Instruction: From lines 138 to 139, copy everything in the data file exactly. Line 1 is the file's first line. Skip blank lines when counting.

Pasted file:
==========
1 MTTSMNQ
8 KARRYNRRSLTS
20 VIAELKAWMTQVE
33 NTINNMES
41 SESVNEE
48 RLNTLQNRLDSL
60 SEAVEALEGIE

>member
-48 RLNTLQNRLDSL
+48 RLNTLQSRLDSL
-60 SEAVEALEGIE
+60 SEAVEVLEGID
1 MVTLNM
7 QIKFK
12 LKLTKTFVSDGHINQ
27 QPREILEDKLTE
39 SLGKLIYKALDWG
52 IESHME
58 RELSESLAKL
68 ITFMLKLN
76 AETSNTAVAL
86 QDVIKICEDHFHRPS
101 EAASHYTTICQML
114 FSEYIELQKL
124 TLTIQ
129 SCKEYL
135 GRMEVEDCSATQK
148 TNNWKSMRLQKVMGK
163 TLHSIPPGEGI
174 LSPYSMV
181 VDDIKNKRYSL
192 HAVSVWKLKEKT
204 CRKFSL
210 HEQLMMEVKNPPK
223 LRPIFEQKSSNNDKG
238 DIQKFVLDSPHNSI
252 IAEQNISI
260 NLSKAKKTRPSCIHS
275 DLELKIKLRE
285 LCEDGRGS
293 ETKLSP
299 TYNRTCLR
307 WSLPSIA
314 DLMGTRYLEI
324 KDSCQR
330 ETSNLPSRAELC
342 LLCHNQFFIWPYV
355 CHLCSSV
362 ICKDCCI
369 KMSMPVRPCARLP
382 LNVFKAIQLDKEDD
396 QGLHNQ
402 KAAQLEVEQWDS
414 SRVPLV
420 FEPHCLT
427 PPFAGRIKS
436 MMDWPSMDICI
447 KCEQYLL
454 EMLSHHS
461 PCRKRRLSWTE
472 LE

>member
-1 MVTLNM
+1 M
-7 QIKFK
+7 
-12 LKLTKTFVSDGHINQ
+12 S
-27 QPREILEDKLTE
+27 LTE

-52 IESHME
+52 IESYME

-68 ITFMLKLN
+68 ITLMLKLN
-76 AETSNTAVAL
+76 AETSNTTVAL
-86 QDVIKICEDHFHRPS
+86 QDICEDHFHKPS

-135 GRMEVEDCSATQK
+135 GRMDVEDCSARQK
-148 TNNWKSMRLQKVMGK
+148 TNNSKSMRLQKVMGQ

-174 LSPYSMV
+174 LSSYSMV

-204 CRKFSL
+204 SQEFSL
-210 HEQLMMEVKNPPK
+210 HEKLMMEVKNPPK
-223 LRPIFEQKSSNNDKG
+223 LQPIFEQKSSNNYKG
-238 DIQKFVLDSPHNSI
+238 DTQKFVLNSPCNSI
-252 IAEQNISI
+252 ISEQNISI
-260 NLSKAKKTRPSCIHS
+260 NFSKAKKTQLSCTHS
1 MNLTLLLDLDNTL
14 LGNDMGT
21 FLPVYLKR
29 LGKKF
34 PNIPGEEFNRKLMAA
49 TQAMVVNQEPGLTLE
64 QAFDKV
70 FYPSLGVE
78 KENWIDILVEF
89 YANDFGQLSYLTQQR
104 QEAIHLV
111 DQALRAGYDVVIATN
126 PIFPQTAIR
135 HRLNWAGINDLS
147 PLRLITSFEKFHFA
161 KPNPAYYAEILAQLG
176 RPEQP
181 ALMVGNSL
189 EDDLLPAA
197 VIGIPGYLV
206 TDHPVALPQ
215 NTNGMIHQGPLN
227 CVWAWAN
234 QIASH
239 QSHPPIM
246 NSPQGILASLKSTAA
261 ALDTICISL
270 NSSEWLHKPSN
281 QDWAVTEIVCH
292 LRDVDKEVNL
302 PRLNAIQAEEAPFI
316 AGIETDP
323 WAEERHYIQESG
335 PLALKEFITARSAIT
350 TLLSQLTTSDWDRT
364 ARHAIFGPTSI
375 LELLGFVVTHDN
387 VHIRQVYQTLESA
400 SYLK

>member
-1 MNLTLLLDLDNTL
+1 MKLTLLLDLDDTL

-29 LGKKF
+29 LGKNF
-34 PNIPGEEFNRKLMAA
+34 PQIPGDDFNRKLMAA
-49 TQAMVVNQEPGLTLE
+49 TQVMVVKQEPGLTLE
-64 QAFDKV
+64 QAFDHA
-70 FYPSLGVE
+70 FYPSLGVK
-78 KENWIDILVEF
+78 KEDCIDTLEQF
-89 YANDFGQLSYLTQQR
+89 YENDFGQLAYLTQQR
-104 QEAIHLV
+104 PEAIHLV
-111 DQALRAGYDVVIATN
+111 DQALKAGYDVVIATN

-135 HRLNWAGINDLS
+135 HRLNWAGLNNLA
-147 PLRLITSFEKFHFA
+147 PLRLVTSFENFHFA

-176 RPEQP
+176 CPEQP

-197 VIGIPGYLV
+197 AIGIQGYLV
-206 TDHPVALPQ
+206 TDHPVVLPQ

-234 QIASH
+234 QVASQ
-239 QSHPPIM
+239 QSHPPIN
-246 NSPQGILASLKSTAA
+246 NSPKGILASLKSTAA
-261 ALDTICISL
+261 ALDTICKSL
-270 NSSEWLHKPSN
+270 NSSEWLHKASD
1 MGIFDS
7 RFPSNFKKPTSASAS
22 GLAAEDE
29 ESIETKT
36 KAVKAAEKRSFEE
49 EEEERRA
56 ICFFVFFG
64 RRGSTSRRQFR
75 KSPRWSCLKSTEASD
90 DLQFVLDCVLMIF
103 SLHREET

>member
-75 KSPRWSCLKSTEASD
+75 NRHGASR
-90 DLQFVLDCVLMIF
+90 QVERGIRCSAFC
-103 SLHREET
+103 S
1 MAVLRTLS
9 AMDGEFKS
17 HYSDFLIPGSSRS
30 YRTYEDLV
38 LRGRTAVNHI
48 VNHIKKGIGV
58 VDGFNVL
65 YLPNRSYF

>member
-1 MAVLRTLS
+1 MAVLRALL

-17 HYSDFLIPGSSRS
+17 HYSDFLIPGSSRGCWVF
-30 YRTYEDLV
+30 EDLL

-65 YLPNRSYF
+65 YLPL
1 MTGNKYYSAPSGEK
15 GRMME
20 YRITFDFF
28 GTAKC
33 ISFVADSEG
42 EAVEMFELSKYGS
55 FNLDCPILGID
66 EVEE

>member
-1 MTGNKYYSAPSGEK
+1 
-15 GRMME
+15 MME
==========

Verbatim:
+1 MKLTLLLDLDDTL

-29 LGKKF